GENEVA — China remained the main source of counterfeit goods in the European Union last year, with almost 60 percent of all articles seized by Customs officials originating there, a report by the executive arm of the 27-nation bloc said.
This story first appeared in the May 27, 2008 issue of WWD. Subscribe Today.
The report shows that the apparel and accessories segment accounted for 61 percent of total seizures last year and included 17.7 million counterfeit articles, which represented 22 percent of total items seized, up 24 percent from 2006. Within this segment, the report shows that ready-to-wear accounted for 11,030 cases registered by Customs authorities and included the seizure of five million articles, up 16 percent on 2006, with China the source for nearly 63 percent of the items impounded. Turkey accounted for 10 percent, and Vietnam, for 4.5 percent.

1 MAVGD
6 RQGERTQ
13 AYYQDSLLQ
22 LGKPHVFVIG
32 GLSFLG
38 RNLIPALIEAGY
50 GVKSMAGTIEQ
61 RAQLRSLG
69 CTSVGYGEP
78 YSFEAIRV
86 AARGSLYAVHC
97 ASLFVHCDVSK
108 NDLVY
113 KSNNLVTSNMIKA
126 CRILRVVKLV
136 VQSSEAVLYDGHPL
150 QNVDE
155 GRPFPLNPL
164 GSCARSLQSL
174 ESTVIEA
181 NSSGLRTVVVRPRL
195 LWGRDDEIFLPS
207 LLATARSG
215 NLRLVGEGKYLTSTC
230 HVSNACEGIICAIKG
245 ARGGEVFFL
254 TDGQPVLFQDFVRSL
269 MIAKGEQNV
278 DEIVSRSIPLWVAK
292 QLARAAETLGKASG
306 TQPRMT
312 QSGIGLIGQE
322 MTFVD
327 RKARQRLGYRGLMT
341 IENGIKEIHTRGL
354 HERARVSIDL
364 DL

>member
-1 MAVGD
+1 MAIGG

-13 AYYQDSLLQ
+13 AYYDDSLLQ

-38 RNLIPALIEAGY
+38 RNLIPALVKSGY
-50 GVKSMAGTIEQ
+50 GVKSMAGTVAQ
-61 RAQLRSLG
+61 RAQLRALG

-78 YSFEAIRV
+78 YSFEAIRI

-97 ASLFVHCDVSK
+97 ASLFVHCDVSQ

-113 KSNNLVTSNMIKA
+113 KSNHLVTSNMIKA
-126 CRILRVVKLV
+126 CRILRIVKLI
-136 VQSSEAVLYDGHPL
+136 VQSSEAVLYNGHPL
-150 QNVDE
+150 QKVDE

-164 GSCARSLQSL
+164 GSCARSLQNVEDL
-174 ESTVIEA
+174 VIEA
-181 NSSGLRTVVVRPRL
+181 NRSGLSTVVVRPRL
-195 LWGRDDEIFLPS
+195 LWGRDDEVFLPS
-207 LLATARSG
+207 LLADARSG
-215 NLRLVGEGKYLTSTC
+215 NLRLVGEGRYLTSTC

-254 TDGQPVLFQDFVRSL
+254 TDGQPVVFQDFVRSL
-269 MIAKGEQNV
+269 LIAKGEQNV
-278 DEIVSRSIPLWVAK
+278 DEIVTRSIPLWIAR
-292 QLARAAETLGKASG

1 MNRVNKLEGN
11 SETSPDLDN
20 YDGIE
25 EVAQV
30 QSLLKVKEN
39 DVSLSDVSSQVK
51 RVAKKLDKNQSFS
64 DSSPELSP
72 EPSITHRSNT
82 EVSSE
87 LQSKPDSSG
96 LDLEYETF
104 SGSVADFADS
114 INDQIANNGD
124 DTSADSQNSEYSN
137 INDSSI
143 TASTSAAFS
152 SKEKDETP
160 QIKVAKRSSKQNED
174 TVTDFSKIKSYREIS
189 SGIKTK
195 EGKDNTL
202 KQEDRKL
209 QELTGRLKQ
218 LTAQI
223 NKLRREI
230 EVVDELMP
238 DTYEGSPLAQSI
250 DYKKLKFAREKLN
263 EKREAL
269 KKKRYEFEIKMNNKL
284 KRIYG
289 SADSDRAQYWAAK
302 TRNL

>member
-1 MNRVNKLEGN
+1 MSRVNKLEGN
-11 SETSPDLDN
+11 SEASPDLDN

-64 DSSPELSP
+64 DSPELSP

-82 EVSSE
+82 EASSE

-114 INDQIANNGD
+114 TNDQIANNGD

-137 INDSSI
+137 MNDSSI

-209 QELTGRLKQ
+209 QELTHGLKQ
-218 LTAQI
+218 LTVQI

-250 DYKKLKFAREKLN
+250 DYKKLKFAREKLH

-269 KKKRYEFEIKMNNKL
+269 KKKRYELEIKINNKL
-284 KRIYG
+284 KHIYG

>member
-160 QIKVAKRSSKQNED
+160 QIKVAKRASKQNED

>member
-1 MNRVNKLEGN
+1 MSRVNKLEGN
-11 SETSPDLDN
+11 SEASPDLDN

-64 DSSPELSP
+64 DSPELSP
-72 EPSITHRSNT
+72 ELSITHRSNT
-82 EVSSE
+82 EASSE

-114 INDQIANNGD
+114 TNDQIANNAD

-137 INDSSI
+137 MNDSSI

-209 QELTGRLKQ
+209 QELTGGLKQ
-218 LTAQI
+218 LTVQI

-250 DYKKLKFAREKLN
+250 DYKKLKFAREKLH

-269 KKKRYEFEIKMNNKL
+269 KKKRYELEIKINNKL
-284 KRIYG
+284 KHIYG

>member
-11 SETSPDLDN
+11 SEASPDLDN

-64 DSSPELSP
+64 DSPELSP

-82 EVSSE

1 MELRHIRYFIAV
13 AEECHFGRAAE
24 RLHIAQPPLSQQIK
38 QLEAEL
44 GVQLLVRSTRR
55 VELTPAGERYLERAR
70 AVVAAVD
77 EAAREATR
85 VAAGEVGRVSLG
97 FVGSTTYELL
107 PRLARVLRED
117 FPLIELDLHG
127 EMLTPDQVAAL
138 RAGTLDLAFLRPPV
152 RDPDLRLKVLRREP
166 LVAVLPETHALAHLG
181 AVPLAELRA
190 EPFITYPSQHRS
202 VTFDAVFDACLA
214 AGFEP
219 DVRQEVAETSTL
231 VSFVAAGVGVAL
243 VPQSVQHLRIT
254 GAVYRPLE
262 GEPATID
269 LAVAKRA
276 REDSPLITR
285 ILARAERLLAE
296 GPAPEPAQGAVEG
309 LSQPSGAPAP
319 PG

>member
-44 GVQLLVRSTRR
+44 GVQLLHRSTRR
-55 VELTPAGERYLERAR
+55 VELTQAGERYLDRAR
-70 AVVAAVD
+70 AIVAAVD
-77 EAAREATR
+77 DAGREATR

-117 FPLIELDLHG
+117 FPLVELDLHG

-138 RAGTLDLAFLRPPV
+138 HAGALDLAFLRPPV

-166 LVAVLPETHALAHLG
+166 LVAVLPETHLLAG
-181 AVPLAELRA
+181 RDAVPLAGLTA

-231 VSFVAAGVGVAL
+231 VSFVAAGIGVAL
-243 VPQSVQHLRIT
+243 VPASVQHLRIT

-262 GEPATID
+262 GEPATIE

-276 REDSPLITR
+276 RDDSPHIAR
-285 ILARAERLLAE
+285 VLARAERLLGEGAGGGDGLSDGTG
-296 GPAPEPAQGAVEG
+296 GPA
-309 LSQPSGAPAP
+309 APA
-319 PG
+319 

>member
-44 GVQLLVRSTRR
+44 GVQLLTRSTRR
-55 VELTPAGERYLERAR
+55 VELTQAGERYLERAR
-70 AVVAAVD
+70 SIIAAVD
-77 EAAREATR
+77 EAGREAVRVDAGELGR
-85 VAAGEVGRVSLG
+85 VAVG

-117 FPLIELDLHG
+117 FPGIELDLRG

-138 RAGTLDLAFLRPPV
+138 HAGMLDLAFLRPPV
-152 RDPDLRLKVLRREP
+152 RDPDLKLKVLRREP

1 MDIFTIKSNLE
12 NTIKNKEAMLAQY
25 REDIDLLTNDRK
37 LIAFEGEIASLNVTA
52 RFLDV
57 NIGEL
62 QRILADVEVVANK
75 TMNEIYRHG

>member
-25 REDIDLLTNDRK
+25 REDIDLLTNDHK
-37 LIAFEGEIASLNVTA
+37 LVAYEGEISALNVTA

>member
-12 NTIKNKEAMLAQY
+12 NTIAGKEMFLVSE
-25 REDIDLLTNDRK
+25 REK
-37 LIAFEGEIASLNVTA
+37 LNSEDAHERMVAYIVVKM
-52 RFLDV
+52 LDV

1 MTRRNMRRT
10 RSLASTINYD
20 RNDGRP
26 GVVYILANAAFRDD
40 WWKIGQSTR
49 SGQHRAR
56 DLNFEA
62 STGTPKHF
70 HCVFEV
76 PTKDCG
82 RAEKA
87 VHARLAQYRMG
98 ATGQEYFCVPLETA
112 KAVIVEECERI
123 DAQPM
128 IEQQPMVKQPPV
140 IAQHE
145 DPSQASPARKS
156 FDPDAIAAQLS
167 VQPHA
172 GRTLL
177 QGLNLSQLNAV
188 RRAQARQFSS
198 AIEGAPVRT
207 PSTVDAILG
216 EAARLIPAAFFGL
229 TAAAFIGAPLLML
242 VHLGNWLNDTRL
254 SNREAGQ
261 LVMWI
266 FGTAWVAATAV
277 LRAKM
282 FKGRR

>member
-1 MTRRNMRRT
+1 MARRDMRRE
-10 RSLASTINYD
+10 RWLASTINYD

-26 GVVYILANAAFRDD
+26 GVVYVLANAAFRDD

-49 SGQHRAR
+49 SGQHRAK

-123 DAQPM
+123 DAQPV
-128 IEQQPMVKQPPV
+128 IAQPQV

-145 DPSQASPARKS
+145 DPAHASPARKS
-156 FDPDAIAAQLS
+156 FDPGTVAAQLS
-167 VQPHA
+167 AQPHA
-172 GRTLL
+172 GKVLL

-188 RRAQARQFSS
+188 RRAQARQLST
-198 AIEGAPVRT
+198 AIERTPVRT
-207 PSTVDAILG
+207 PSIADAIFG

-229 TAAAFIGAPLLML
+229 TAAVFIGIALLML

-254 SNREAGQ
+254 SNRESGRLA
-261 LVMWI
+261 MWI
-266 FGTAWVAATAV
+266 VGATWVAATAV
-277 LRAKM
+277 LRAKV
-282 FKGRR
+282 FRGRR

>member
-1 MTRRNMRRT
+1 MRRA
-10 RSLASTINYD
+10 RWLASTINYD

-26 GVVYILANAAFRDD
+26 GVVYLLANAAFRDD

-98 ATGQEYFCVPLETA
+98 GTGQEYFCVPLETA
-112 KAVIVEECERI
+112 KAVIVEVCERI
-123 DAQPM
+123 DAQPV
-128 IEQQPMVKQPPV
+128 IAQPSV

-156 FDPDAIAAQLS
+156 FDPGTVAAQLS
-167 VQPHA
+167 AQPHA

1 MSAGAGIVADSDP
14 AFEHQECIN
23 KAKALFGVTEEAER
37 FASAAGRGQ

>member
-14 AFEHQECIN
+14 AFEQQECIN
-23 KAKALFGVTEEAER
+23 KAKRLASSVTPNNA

Similarly, the EU report shows that sportswear accounted for 3,255 Customs seizure cases and the capture of 1.4 million articles, up 19 percent on the previous year, of which 55.6 percent of the counterfeits originated in China and 19.4 percent in Turkey. The Customs data show that accessories accounted for 6,547 seizures, or nearly 15 of the total in the apparel and accessories segment, and resulted in the seizure of 6.2 million items, up 29 percent from 2006. About 57 percent of the counterfeit accessories seized originated in China, while 17.5 percent came from Italy and 11.6 percent from Turkey.
The report also shows a 264 percent increase last year in the capture of counterfeit cosmetics and personal care items. The main source for the fake cosmetics was the nation of Georgia, with 32 percent, followed by Turkey, with 29 percent; China, with 16 percent; Singapore, with 5.6 percent, and South Korea, with 4.3 percent.
In the fake jewelry category, China was the main origin source, with 52 percent, followed by Italy, with 36 percent, and Hong Kong, with 5.7 percent.
Overall, in 2007 the total number of seizure cases registered reached 43,000, up 17 percent on the 2006 total of 37,000, the report said.